The University of Wisconsin Oshkosh Essential Learning Outcome for sustainability is “knowledge of sustainability and its applications.” This includes the ability to understand local and global earth systems; the qualities of ecological integrity and the means to restore and preserve it; and the interconnection of ecological integrity, social justice and economic well-being.
The approach adopted by UW Oshkosh emphasizes the “three pillars” of sustainability–social justice, economic security, and ecological integrity. We believe that exploring the connections between and among the three pillars creates a rich avenue for intellectual inquiry that can be employed in a wide variety of departments, courses, and disciplinary approaches.
Sustainability is about working towards a future in which all human beings can enjoy decent quality of life– good health, economic security, membership in strong and inclusive communities, the list goes on– while ensuring that we do not endanger the natural resources and environments upon which we depend. At its core, sustainability is about helping us live up to our fullest potential, as individuals and as a society, in ways which do not prohibit future generations from doing the same. Making our way towards sustainability will involve addressing some very big and complicated problems– problems that will not have just single answers, or answers generated by single perspectives. Educating our students about sustainability means presenting them with multiple perspectives and teaching them how to critically evaluate the pros and cons, costs and consequences of the many options that lie before us. Sustainability is not about prescription, or about liberal or conservative points of view; it is about thoughtfully questioning, analyzing, and coming up with creative solutions. And isn’t this exactly what we want our students to be able to do?
But sustainability is a complicated and contested concept. The introductory readings and materials on sustainability below address this complicated and essential idea from a variety of perspectives.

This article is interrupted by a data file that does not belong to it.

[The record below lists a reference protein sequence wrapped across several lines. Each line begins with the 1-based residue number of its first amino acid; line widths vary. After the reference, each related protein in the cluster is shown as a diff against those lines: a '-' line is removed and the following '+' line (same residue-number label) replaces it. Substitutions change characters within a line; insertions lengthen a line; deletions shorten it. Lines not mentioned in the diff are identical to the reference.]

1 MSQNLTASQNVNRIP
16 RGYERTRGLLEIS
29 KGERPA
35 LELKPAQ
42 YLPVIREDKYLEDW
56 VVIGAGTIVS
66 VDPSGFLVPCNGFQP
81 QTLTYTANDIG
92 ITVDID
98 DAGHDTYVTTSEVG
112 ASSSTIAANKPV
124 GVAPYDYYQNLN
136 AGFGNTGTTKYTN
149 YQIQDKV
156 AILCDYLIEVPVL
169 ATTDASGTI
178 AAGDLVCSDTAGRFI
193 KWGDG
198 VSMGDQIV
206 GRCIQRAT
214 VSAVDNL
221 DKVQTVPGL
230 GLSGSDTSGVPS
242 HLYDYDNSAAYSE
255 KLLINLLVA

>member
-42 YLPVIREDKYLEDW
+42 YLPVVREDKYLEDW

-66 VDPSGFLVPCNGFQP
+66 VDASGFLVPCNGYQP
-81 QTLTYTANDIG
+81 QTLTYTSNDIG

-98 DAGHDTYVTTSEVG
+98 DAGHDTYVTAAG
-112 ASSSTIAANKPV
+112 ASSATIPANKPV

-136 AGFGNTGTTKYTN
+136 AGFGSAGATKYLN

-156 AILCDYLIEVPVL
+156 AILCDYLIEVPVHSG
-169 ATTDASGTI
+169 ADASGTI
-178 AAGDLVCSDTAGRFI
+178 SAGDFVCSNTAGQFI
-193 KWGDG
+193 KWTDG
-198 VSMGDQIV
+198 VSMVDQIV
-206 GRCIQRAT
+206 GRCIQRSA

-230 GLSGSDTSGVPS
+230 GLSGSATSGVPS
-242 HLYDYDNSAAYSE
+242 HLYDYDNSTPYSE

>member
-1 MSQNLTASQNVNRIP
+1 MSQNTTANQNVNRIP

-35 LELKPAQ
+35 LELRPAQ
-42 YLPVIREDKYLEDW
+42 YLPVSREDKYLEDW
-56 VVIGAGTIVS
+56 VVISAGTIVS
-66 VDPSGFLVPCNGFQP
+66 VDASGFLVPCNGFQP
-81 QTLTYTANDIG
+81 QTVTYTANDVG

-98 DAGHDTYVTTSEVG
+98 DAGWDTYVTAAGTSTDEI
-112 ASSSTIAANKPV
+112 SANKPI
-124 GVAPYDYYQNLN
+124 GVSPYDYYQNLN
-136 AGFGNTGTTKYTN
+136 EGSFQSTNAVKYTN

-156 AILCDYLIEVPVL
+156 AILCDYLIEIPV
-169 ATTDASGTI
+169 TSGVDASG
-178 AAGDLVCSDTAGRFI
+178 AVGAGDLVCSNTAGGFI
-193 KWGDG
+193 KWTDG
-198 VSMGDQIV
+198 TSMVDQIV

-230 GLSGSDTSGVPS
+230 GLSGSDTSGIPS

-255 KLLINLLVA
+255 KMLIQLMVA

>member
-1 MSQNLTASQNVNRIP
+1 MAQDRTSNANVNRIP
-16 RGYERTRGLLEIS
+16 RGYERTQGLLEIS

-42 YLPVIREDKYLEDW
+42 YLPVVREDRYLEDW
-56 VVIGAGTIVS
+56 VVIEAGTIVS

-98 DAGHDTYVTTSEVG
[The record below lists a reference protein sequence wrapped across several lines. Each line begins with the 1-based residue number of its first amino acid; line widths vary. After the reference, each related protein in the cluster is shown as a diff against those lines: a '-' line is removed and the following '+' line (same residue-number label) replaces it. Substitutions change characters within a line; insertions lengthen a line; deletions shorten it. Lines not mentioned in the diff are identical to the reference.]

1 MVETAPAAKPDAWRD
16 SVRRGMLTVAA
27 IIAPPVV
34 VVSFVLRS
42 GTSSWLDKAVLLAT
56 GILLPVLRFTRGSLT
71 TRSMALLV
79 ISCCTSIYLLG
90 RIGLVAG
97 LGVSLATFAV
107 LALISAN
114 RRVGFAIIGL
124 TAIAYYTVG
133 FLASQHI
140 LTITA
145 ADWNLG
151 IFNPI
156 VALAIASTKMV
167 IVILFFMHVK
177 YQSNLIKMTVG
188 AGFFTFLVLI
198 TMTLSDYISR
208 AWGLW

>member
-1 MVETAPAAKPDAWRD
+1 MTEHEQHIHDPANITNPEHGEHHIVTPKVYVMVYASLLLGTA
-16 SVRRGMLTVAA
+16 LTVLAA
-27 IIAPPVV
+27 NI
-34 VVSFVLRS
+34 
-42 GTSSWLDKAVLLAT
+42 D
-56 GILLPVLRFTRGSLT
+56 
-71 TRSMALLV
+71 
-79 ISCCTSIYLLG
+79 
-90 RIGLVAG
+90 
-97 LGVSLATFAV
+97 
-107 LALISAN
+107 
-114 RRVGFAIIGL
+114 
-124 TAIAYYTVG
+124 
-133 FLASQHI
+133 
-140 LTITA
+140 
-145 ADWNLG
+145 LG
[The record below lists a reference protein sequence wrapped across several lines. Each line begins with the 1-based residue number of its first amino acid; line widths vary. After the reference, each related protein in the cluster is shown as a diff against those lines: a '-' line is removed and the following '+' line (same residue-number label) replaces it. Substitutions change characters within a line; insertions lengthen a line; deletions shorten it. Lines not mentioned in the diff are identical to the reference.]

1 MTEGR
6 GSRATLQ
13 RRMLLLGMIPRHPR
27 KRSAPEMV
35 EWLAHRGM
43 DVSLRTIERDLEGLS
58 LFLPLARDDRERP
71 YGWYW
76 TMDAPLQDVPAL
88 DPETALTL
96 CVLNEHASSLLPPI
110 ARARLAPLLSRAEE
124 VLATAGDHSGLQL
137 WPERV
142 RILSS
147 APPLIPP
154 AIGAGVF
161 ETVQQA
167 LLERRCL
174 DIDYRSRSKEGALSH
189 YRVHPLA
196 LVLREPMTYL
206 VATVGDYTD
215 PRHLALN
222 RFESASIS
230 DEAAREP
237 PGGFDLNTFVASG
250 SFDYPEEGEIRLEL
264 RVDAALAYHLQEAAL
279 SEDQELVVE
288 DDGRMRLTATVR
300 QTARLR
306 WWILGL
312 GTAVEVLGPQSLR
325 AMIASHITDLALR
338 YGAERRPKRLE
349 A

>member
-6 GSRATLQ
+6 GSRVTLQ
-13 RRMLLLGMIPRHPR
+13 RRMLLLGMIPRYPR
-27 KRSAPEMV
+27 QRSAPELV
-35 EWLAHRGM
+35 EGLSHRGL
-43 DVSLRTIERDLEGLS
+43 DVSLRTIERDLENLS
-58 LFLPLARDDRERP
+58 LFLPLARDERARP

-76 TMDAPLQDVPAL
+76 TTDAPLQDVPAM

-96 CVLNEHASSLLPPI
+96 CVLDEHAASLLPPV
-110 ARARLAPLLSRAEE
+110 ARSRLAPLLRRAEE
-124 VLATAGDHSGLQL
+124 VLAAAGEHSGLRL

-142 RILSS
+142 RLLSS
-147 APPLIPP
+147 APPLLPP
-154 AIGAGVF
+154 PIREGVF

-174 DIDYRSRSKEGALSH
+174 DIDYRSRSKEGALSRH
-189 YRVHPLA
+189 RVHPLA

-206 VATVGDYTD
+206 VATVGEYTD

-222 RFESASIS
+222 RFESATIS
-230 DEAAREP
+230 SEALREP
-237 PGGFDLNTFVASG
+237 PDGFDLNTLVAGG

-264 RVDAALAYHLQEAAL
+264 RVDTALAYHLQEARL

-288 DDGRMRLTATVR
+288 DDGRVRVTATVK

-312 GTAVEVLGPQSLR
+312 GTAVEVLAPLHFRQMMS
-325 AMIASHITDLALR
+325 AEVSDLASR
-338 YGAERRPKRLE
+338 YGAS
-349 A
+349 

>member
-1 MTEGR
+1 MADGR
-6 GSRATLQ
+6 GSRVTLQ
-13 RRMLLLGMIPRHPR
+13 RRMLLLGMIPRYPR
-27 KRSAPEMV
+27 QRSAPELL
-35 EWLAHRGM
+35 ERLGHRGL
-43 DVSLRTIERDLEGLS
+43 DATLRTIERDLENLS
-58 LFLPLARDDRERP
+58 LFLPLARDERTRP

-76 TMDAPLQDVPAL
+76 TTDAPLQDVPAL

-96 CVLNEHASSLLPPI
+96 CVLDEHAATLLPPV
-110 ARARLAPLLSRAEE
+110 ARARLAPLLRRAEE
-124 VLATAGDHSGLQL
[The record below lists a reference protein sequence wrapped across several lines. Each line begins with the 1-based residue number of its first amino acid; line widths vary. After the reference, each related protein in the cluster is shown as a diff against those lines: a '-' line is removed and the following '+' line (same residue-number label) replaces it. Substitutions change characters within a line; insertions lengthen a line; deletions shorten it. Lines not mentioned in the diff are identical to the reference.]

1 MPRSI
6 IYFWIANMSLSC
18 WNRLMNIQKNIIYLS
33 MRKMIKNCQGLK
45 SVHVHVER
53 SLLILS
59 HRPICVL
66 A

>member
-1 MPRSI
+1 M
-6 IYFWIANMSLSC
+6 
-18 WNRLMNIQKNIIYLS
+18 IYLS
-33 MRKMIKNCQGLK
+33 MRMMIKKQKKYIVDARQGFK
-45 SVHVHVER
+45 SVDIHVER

Sustainability 101 (a quick introduction to key terms and concepts)
Definitions of Sustainability: a sampling of other sustainability perspectives
Definitions of Sustainability: more perspectives
Glossary of Sustainability: basic definitions for key terms and concepts
Introductory materials on sustainability (for students and/or faculty)
Ben-Eli, “Sustainability: Definition and Five Core Principles”
Fricker “Measuring Up to Sustainability”
Orr, “Four Challenges of Sustainability”
Orr, “Earth In Mind”
Rhodes, ”Sustainability: The Ultimate Liberal Art”
Lesson for Introducing Sustainability: Module for introducing students to sustainability, walking them through the three pillars and connections between them. Rubric
Social justice and sustainability: the following articles and links provide a several different perspectives on the links between social justice and sustainability. A key concept here is “environmental justice,” a branch of ethics and environmentalism that focuses on disproportionate environmental hazards faced by differing social groups and individuals.
Agyeman, “Toward a ‘Just’ Sustainability”
Bullard, “Environmental Justice in the 21st Century”
“It’s Not Just Flint. There’s an Ugly History of Lead Poisoning and the Poor in the US.”: brief introduction to a case study illustrating the link between environmental pollution and poverty
“The Principles of Environmental Justice”
Economics and sustainability: the following articles and links provide a several different perspectives on the links between economics and sustainability.
Choices for Sustainable Living, “Business and Economy”
Daly, “Beyond Growth”
Slaper and Hall, “The Triple Bottom Line”
Environment and sustainability: the following articles and links provide a several different perspectives on the links between ecology/environment and sustainability.
Rockstrom, “A safe operating space for humanity”
McCauley, “Selling out on nature”
Response to McCauley
Pearson, “Reasons to conserve nature”
Daily and Ellison, “The New Economy of Nature”
Connections between/among the three pillars: Many of the articles and readings above discuss the overlap between and among the three pillars. For example, “The New Economy of Nature” discusses the economic value of ecosystem services (the services nature provides to humans)–and thus discusses the connection between the economic and environmental pillars of sustainability. Ecological economist Herman Daly’s book, Beyond Growth, addresses the need for qualitative economic development–that is, economic development that is more attentive social stability and health–an overlap between the social and economic pillars. Often, case studies can be used to effectively illustrate the overlap amongst the three pillars. Consider the ways that your own discipline might approach subjects like climate change, population growth, or consumerism and rising standards of living around the globe. These additional resources address the connections between/among the pillars more directly:
Ted Talk on the Happy Planet Index: The Happy Planet Index attempts to integrate ecological, economic, and social indicators to measure sustainability.
Dakota Access Pipeline and Standing Rock: The recent issue illustrates the connection between ecological limits, social justice, and economic issues.
Whitty, “The Last Taboo”: discusses the social, economic, and environmental facets of population”